Here's a look at the updated Euro standings, with the top four from both points lists joining four picks from captain Thomas Bjorn at Le Golf National:

    European Points

    1. Tyrrell Hatton

    2. Justin Rose

    3. Tommy Fleetwood

    4. Francesco Molinari

    ---

    5. Thorbjorn Olesen

    6. Ross Fisher

    World Points

    1. Jon Rahm

    2. Rory McIlroy

    3. Alex Noren

    4. Matthew Fitzpatrick

    ---

    5. Ian Poulter

    6. Rafael Cabrera-Bello

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    Koepka autographs local kids' 'Go Brooks' sign after win

    By Grill Room TeamJune 18, 2018, 2:30 pm

    Brooks Koepka is a two-time U.S. Open winner, but that doesn't mean he's now too big to go sign a couple pieces of cardboard in somebody's front yard in the middle of the night.

    Koepka's girlfriend, Jena Sims, posted two pictures to her Instagram story on Sunday of "Go Brooks" signs she says were put up by some local kids in the area where Koepka was staying for the week.

    The first is dated prior to Koepka's final-round tee time.



    The second is from Sunday night.



    And here, separately, for no reason in particular (other than the fact that she posted it) is a video of Sims running over a parking cone at last year's U.S. Open at Erin Hills.

    Speaking of kids, just feels those two are gonna make it.

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    Koepka moves to No. 4 in world with U.S. Open win

    By Will GrayJune 18, 2018, 2:05 pm

    After successfully defending his U.S. Open title, Brooks Koepka reached a new career high in the Official World Golf Ranking.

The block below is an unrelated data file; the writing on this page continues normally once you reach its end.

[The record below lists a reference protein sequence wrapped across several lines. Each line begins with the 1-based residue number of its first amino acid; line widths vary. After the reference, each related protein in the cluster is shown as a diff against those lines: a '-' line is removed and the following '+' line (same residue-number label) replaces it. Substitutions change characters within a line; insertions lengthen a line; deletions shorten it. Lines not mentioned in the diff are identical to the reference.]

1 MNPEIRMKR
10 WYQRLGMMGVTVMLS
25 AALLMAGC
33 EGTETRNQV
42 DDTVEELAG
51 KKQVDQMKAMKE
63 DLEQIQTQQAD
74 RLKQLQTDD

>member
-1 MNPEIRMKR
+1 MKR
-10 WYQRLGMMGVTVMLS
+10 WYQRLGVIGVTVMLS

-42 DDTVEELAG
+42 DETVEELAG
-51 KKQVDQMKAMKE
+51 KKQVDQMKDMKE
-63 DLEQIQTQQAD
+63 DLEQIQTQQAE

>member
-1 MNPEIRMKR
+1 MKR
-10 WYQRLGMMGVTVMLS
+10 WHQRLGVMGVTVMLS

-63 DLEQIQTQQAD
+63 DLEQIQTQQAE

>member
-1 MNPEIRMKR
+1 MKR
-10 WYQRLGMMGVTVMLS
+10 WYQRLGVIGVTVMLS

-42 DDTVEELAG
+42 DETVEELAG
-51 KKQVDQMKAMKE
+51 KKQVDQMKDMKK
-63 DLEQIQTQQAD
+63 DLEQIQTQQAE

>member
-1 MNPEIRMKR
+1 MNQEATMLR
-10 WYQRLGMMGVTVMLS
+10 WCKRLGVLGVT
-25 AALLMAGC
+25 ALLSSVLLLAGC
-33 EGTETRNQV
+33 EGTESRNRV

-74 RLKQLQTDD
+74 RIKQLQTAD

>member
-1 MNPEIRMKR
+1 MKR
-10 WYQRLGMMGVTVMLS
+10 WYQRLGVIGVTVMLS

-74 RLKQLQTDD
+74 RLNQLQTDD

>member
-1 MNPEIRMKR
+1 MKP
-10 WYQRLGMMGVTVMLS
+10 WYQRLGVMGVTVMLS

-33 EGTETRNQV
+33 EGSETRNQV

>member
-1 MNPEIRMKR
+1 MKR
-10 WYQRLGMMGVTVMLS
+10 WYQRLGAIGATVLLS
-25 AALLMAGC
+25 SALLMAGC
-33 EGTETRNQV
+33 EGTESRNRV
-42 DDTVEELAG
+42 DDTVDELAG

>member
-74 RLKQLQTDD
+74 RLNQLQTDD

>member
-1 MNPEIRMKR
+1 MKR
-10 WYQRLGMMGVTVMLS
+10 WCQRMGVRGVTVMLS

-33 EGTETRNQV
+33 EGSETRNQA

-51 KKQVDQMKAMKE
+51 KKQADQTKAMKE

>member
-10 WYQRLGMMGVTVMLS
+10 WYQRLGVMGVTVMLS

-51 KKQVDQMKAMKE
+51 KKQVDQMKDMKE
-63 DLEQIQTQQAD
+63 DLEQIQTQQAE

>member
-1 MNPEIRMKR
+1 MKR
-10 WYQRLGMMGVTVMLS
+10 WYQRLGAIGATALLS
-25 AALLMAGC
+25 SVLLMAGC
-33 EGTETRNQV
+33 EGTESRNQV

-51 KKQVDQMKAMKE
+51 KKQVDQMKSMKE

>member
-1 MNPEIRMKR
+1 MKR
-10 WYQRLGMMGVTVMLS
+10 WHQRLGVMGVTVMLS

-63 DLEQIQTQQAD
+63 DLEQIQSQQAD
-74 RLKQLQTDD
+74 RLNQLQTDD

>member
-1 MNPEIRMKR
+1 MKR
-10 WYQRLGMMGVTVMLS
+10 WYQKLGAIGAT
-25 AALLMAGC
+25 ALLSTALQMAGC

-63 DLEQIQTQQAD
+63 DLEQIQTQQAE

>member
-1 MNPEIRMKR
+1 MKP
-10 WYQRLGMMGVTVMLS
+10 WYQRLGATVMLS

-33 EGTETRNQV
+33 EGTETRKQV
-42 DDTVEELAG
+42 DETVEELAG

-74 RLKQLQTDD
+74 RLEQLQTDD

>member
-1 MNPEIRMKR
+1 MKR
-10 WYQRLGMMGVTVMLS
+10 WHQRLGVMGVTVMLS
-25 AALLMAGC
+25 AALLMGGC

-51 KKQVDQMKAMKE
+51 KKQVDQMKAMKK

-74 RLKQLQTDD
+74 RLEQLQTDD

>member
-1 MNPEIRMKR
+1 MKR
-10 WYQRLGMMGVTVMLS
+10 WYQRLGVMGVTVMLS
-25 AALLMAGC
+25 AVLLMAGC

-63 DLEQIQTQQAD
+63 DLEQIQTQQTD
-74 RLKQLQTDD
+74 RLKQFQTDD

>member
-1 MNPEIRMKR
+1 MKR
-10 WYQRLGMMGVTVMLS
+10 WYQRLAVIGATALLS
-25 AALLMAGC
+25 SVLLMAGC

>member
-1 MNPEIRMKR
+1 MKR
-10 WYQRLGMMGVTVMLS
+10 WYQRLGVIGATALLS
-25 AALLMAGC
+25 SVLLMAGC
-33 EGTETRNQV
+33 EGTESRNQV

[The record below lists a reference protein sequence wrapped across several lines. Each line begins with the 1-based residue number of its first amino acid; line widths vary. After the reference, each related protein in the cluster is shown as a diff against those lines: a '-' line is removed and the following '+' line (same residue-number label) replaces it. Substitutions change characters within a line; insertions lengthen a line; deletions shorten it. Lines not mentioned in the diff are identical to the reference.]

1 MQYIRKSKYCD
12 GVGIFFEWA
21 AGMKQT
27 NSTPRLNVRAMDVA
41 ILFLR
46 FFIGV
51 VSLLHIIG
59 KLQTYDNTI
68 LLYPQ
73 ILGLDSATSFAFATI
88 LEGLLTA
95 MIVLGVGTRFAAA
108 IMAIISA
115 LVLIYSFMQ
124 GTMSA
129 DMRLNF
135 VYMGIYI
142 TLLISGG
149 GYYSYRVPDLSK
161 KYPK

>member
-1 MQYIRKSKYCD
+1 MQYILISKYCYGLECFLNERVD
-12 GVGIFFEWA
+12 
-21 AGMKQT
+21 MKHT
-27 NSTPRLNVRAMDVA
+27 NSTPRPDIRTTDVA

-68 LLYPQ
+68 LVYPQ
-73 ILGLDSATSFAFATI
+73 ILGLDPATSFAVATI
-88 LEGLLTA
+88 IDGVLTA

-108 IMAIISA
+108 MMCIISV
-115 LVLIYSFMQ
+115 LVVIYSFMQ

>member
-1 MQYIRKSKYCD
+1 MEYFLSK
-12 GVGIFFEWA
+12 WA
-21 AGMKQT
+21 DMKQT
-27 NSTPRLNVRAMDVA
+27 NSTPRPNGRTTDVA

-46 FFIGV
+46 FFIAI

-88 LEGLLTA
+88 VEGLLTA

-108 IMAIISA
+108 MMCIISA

Koepka held off Tommy Fleetwood to win by a shot Sunday at Shinnecock Hills, becoming the first player to go back-to-back in nearly 30 years. As a result, he jumped five spots in the latest rankings to No. 4, six spots higher than he reached with last year's U.S. Open victory at Erin Hills.

    Fleetwood finished alone in second place and moved up two spots to No. 10, tying his career-best placement. Patrick Reed moved up two spots to No. 11 by finishing fourth, while fifth-place Tony Finau went from No. 37 to No. 31.


    Updated Official World Golf Ranking


    It was a largely quiet week in the rankings despite the fact that a major championship was contested. Outside of Koepka and Finau, the only other player inside the top 50 to move up or down more than three spots was Jason Dufner, who went from 53rd to 48th with a T-25 finish.

    Dustin Johnson remains world No. 1 for the second consecutive week, followed by Justin Thomas, Justin Rose, Koepka and Jordan Spieth. Jon Rahm dropped one spot to No. 6, with Rory McIlroy, Rickie Fowler, Jason Day and Fleetwood rounding out the top 10. Hideki Matsuyama fell two spots to No. 12, dropping out of the top 10 for the first time since October 2016.

    Despite a missed cut at Shinnecock, Tiger Woods actually moved up one spot to No. 79 in the latest rankings. He plans to play the Quicken Loans National and The Open in the coming weeks, which will be his final two chances to move into the top 50 in time to qualify for the WGC-Bridgestone Invitational. The event is being held for the final time this summer at Firestone Country Club, where Woods has won eight times.